The scheme involves primary children in deprived areas of Belfast and Mary Allison, research fellow at the Centre for Leisure Research at Edinburgh University, said it was agreed at the outset five years ago that coaching would not be viable without income from pupils.
Co-ordinators, appointed from secondary school staffs, are paid an extra pound;2,500 to organise sport in feeder primaries and are given two hours off timetable a week. They are backed by a budget of pound;1,000 a year. Funding comes from a variety of sources but not yet from the lottery.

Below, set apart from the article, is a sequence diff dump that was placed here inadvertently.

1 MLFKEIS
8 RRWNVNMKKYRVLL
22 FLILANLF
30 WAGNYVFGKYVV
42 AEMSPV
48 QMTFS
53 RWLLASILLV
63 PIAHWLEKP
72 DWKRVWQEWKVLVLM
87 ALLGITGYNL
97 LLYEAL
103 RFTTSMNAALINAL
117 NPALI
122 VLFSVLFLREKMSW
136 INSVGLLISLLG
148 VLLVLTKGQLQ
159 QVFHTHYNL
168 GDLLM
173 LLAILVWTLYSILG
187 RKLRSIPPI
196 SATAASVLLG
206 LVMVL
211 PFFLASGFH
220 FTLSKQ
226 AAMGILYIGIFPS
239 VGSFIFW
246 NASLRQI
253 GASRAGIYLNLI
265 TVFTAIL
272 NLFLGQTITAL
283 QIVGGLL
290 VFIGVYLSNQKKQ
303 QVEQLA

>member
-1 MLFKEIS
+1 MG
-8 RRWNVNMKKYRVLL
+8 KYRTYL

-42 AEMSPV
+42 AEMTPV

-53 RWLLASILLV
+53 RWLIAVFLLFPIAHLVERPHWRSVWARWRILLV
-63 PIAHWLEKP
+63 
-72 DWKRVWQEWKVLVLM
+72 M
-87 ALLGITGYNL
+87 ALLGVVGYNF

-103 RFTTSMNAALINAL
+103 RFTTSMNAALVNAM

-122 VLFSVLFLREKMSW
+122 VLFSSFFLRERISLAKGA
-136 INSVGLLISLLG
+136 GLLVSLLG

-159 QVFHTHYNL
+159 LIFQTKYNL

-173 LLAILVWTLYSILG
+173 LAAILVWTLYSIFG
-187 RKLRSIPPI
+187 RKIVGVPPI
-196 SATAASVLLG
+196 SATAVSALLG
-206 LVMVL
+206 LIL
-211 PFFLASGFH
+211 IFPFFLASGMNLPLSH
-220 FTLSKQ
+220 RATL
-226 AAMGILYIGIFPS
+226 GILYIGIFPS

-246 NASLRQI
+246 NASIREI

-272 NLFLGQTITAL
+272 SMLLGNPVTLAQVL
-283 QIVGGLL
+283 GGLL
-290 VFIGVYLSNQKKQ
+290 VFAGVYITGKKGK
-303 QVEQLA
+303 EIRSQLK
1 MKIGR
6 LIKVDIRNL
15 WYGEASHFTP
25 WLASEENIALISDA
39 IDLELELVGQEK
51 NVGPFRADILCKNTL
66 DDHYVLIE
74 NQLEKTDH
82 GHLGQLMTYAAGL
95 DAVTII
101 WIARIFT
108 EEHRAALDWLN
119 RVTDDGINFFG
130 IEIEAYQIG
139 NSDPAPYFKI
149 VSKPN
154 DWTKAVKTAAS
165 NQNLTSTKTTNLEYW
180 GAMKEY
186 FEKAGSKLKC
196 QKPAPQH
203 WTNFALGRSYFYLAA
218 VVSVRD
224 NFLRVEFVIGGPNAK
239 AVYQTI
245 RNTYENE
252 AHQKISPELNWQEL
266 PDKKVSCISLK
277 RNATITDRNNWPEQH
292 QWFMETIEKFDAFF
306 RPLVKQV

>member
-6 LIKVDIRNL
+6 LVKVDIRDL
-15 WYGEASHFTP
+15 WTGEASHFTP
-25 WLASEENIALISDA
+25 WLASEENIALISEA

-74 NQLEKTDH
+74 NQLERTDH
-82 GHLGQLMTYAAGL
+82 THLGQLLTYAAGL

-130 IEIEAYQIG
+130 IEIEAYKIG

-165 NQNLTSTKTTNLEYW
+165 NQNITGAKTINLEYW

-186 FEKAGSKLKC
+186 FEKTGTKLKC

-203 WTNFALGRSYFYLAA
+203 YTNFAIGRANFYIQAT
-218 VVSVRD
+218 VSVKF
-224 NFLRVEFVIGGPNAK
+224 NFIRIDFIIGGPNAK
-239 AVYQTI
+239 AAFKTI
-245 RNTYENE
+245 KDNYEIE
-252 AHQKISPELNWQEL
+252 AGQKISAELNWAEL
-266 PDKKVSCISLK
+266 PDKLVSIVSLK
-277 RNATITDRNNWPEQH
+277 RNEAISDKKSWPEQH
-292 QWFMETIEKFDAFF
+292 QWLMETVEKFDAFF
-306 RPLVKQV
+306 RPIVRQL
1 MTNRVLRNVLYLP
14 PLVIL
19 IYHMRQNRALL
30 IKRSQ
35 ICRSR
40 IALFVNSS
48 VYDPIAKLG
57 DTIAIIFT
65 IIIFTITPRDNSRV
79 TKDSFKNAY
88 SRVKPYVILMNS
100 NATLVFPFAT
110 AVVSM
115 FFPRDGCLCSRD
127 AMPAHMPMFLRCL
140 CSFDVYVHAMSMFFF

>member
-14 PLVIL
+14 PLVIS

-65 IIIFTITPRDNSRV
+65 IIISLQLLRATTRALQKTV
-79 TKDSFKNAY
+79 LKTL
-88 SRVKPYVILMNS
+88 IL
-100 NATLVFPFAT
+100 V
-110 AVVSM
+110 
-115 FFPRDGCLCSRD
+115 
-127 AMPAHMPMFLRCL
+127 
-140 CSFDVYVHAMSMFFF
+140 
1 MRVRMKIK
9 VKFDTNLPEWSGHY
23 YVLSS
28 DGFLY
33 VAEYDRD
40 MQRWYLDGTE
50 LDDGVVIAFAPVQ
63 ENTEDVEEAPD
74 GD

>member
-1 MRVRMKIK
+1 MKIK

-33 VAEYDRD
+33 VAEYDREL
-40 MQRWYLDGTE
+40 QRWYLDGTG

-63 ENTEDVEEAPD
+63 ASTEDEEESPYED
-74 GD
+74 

In 10 schools surveyed, 88 per cent of primary pupils had been involved in out of hours sport and 58 per cent of secondary pupils. Nearly 70 co-ordinators are working with 325 schools, leading to a sharp upturn in sports numbers.
Finding and retaining good coaches is the biggest difficulty, the researchers say.